A junior high in Indiana is under scrutiny as the family of one of its students sent their child to school on its first day of the Fall term even though the results of a COVID-19 screening were still pending.
The student indeed received a positive result sometime Thursday, and the health department notified Greenfield-Central Junior High in Greenfield, Indiana, which in turn notified students and faculty that afternoon in an email. As part of the district’s “Positive COVID-19 Test Protocol,” the school quickly isolated the student, and extra care was taken to disinfect rooms he or she may have been in. The student’s schedule was examined and everyone seated within 6 feet of the student is now required to quarantine for 14 days before returning to school. (Because you know children always sit still in exactly the place they were assigned – I’m sure the rest of the class is fine.)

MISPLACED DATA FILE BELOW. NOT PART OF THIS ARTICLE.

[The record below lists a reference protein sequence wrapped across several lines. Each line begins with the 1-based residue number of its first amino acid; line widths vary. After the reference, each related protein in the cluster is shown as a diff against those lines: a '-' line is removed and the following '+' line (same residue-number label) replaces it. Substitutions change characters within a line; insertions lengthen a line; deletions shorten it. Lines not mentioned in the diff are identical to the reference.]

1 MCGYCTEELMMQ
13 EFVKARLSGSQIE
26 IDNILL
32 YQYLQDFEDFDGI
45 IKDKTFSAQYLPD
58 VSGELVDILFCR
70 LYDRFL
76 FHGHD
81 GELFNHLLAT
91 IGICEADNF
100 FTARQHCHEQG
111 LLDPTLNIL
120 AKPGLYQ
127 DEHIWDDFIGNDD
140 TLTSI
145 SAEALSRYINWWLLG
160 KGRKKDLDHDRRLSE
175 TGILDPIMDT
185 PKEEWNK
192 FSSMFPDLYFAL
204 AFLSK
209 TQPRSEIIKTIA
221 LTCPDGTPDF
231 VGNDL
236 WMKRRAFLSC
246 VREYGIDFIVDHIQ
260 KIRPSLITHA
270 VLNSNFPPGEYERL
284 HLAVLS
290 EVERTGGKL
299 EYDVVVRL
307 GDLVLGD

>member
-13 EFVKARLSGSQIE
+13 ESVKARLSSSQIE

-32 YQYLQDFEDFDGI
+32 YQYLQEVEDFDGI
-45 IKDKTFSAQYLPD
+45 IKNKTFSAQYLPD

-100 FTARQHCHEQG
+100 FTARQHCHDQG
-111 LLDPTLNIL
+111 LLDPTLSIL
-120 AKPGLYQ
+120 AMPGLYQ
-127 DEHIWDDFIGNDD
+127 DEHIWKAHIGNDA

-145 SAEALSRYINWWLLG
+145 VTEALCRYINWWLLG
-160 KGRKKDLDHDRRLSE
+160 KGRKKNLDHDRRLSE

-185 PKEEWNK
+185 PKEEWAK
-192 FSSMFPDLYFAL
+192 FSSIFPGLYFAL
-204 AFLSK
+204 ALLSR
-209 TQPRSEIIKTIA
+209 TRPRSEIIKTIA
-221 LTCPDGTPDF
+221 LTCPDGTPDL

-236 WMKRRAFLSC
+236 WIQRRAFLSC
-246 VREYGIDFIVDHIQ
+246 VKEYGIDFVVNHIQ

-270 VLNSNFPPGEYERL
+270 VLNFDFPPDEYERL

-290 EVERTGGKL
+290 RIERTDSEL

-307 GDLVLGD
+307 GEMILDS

When interviewed Thursday evening, Harold Olin, superintendent of Greenfield-Central Schools, said, “Tomorrow we will carry on. Obviously we will have fewer students with us, but we’ll continue with what we’re doing.” Students did return to school Friday, and all systems were a go by Monday morning, when all but the aforementioned students returned to their regularly scheduled classes.
Greenfield-Central Junior High is located in Greenfield, Indiana, about 30 minutes east of Indianapolis. It serves about 750 students in grades 7 and 8. It has an impressive rating on Greatschools.com overall, citing average or above-average standardized test scores. Approximately 95% of the student body is white.
The school’s website makes no mention of the exposure.